There's been debate about whether or not condoms should be required on porn sets for some time, and now a group says they've collected more than enough signatures to put the issue before voters in Los Angeles in June. Though there have been several recent scares that temporarily shut down production, opponents insist the current system of consistently testing performers is working and say it's wrong to regulate what people do in their sex lives. Proponents of mandatory condoms counter that they aren't trying to push their morals on anyone, it's just a worker safety issue.
The L.A. Times reports that the AIDS Healthcare Foundation has collected about 64,000 signatures in support of putting the measure on the ballot, though only 41,000 are required. Now the city is in the process of validating the signatures. The law would have a major impact in the area, since the bulk of America's home-grown porn comes out of the San Fernando Valley.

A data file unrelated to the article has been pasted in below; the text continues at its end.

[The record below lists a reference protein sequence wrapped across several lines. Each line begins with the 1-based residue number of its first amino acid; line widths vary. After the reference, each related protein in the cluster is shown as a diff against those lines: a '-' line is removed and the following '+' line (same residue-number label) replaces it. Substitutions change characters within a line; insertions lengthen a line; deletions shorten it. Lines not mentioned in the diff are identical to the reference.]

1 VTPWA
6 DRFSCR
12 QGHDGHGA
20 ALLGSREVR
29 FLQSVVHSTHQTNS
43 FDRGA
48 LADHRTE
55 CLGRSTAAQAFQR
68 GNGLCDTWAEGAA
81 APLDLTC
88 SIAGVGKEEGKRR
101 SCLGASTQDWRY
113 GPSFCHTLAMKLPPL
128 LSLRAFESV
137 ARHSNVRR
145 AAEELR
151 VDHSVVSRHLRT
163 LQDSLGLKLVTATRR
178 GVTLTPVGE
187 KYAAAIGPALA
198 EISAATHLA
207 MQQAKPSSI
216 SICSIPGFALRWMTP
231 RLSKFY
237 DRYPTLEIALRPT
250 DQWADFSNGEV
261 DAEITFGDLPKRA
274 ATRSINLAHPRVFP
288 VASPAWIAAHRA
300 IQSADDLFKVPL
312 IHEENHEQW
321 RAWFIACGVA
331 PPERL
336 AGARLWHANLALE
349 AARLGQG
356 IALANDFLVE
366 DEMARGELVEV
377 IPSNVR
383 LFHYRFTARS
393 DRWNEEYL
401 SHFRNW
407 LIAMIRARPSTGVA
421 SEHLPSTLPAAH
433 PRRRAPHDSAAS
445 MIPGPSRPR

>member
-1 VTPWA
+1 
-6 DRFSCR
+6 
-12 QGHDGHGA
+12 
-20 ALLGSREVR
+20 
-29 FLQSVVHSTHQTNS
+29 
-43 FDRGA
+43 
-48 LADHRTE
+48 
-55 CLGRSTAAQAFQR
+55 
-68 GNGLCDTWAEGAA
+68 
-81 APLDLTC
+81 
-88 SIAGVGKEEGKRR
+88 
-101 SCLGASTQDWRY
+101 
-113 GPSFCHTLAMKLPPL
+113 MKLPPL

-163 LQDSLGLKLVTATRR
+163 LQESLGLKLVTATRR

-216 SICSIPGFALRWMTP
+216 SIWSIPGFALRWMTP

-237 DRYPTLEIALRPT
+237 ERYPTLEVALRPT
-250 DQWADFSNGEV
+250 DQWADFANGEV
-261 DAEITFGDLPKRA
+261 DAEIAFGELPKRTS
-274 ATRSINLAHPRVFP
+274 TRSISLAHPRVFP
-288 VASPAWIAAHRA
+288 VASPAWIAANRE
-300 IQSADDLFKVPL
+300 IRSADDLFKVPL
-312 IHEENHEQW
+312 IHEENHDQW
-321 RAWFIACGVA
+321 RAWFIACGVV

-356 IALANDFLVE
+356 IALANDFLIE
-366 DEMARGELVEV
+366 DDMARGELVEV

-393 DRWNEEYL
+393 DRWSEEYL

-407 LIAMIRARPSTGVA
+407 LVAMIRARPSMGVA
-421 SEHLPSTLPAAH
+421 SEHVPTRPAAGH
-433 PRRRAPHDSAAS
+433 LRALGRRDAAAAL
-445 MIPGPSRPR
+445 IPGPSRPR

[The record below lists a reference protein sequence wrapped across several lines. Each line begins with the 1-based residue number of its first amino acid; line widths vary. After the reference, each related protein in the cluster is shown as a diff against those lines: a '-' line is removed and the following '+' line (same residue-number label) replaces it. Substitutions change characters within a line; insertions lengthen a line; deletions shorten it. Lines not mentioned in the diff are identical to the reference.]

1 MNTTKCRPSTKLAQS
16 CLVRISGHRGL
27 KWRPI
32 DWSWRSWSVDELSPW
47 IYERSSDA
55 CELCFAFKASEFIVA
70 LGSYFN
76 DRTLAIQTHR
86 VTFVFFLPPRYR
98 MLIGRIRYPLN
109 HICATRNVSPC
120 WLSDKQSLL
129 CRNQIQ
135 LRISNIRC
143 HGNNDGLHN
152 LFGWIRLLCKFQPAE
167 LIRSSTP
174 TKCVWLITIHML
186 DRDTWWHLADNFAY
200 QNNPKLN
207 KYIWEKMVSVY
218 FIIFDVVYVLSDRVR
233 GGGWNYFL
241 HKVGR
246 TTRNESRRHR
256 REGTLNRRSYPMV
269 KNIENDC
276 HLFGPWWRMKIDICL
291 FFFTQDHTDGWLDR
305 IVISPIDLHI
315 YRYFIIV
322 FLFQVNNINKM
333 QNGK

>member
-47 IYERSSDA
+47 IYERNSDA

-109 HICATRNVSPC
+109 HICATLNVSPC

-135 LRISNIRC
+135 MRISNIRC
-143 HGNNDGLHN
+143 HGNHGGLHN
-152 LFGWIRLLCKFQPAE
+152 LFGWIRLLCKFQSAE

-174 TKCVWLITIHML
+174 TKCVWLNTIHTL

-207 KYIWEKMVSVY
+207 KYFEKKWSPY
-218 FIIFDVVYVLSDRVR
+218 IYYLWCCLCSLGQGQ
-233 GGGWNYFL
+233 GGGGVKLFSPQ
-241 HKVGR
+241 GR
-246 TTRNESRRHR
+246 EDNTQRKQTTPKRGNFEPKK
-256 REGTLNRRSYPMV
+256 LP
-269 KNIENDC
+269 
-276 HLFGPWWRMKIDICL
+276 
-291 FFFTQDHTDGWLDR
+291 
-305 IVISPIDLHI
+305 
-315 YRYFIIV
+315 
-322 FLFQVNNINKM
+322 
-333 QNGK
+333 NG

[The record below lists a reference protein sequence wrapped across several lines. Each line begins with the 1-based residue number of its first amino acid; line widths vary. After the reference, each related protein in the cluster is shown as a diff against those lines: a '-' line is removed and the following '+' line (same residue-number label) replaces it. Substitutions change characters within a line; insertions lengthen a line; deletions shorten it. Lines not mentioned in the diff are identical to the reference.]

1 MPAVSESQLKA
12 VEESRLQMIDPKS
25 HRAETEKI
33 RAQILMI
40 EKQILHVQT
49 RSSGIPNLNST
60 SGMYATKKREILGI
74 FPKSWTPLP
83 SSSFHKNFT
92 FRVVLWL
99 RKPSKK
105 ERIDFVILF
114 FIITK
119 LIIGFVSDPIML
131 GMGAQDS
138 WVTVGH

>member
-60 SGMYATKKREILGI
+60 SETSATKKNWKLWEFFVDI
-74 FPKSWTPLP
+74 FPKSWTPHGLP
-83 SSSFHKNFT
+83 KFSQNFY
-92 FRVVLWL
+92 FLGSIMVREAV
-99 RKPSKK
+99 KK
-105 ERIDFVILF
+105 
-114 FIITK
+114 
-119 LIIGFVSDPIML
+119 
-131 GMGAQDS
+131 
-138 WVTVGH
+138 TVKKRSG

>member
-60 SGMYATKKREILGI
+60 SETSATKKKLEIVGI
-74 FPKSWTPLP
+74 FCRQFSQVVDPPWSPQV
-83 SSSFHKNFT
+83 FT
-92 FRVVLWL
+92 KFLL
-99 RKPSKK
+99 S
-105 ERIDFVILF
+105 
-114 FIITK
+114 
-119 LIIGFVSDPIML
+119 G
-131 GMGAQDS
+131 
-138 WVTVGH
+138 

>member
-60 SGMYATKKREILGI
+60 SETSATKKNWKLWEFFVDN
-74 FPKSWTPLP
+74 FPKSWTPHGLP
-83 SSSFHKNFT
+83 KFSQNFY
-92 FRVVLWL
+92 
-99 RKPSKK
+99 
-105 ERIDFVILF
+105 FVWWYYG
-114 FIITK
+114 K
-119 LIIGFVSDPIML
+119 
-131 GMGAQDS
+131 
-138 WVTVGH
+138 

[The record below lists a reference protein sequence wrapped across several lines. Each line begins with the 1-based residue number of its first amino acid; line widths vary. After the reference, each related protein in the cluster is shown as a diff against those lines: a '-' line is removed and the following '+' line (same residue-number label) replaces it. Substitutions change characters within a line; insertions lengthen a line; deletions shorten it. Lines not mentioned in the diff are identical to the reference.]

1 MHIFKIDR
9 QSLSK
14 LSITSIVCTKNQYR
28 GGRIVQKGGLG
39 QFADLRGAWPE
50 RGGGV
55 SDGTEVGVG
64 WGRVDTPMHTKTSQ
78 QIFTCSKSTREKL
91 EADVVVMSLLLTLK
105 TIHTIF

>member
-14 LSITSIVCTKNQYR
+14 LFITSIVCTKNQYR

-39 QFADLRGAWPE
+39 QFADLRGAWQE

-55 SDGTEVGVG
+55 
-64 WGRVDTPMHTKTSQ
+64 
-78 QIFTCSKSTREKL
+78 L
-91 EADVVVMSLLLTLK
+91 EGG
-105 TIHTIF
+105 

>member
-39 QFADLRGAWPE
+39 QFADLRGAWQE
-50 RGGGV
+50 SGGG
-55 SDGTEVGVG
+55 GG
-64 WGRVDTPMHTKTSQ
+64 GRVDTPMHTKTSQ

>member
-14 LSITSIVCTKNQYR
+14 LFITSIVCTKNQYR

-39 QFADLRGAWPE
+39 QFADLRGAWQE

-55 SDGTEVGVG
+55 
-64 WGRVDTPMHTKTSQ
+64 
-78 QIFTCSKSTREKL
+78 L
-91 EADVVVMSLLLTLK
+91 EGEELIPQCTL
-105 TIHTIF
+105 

Michael Weinstein, president of the organization, says they had no difficulty getting the signatures, and had support from, "Democrat and Republican, men and women. Everyone understood this was an issue of worker protection." If the initiative passes, to obtain permits to shoot in L.A. porn productions must require stars to use condoms. Adults filmmakers will also have to pay a fee to the city to cover the cost of inspections (so feel free to start dreaming about the possibility of being an official porn set inspector).
The Free Speech Coalition, which runs a porn performer STD database, opposes the measure, and suggests that if condoms were mandatory there may be less diligent testing in the industry. Director Diane Duke says:
"History has shown us that regulating sexual behavior between consenting adults does not work ... The best way to prevent the transmission of HIV and other [sexually transmitted infections] is by providing quality information and sexual health services.
However, starring in an adult film isn't just consensual sex between two adults — it's also a job. Proponents of the measure argue that we regulate safety measures in other professions and the porn industry shouldn't be any different. Darren James, a porn actor and director who was infected with HIV in 2004, says mandatory testing isn't effective enough. "I thought getting a test would save me," he says. "I'm HIV-positive. Having a barrier helps."
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